September 20, 2010
Work toward better understanding between horse, instructor and rider.
By Tara Gamble, Certified Horsemanship Association president
Have you ever seen a horse and rider in action where they seem to move together effortlessly, and you wonder in amazement how they did that? Ever wonder what the secret is to their success? Besides a lot of time, effort and practice, there is something even greater – the ability to deliver a message clearly, at precisely the right time, and then fully receive the intended message, and respond accordingly. In other words, they have optimum communication.Communication involves the transfer of information to and from individuals. It can be either verbal or non-verbal. The cycle of communication involves a sender who delivers a message to the receiver, who in turn processes the information and responds with feedback to the sender. Effective communication requires both the sender and receiver to be fully involved in the process. If they are not, there is the potential for blockages to occur along the way, which could lead to the incomplete transmission, or distortion of the message. Feedback from the receiver determines if the message was understood as intended. For example, think of a horse that is annoyed by another horse that has crossed into their “space.” The annoyed horse (sender) will deliver a message to the imposing horse (receiver), probably by flattening his ears, possibly switching his tail and perhaps even stamping a hind foot (message). If the imposing horse reads and computes the message as intended, he will move away (feedback), and the situation is defused (completion of communication cycle).
Trail riding is one of the most rewarding and relaxing activities you can do with a horse. But it is not without its dangers. AQHA’s Trail Safety report will keep you and your animals out of harm’s way when you’re on the trail.
When the number of individuals entering the cycle increases, there is the potential for miscommunication. This need not be the case. There are certain steps you can take to improve the clarity of communication and see results.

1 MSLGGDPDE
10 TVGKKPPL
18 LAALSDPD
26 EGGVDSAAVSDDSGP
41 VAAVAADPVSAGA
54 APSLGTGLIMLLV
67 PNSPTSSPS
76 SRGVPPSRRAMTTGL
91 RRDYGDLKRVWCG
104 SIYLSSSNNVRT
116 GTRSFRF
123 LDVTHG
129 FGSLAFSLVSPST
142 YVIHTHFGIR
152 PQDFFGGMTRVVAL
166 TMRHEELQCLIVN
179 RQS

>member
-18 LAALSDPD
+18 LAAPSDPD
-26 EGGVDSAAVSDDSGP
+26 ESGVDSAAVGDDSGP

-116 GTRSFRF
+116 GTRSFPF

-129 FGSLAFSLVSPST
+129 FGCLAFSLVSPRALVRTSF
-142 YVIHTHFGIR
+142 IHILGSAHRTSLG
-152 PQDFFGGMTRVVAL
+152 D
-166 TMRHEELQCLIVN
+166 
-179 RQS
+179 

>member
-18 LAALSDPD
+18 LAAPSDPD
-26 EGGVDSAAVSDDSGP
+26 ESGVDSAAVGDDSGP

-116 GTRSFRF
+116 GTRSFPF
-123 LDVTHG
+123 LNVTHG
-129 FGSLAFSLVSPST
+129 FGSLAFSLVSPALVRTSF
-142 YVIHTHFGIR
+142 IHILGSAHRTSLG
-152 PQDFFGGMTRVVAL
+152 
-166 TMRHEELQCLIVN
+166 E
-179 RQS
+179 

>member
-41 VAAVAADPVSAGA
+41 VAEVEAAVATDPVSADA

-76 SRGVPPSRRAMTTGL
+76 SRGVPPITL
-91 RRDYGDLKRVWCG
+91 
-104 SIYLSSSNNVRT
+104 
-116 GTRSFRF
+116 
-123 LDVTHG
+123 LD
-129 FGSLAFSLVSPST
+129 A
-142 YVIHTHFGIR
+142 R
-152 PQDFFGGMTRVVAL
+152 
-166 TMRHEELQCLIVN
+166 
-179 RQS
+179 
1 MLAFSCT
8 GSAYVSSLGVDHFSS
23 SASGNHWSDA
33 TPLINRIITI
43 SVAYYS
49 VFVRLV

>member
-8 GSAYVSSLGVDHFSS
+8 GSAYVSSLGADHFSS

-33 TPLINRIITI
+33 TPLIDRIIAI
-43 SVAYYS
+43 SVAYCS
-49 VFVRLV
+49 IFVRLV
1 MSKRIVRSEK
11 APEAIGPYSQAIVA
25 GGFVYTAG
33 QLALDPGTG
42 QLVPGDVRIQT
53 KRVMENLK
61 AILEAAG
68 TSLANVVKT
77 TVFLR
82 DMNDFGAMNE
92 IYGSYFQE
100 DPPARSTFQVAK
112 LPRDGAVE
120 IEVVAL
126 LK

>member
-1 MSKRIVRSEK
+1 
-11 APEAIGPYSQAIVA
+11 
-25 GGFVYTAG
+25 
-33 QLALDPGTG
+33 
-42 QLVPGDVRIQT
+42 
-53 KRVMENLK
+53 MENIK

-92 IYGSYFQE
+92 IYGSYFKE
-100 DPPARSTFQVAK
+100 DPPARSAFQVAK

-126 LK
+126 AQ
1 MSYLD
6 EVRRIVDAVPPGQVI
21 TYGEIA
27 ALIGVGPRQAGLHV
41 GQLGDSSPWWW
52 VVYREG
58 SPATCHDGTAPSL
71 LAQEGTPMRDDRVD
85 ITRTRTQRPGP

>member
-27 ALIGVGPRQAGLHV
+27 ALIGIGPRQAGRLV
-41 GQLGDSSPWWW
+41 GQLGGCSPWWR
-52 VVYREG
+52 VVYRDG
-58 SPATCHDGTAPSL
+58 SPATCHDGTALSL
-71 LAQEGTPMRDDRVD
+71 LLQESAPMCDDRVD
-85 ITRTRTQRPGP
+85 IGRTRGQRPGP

Horses may not speak to us in words, but their body has a language all of its own. Whenever you approach a horse, take some time to read what he is saying. This can let you in on how he is feeling, possibly what he is thinking, and you might even be able to anticipate his next move. Horses will give you many clues, and by paying close attention, you can gain insight into the mood and personality of the horse.
Some potential obstacles in the communication process:
- The rider or handler lacks experience and does not know what she should be looking for, or how to interpret signals from horses. To provide a safe environment to the novice horseman, supervision and guidance should be provided at all times, and sequential lessons about horse behavior and how to handle them safely on the ground should also be included in the program.
- Not paying attention to the horse’s cues. Whether on the ground or on the horse’s back, this is not a safe situation. When working with horses, the interaction between horse and rider should be a continuous exchange, and should have focus.
- The rider or handler is not familiar with the horse. Spending some time getting to know the horses you are working with is beneficial and is a reciprocal relationship. The horse also appreciates getting to know you and will become more comfortable once he feels he is safe and understands what you expect from him.
Team Wrangler Professionals Leslie Lange and Charlie Cole demonstrate how to fix an incorrect lead change.
The role of the instructor is very important. The instructor essentially rides the horse through the student and facilitates the partnership between the rider and horse. Timing and feel are very important in teaching since the instructor must be ahead of the rider and the horse. I always say teaching is more of an art than a science. A good instructor displays kindness and empathy and can read her audience of students and horses.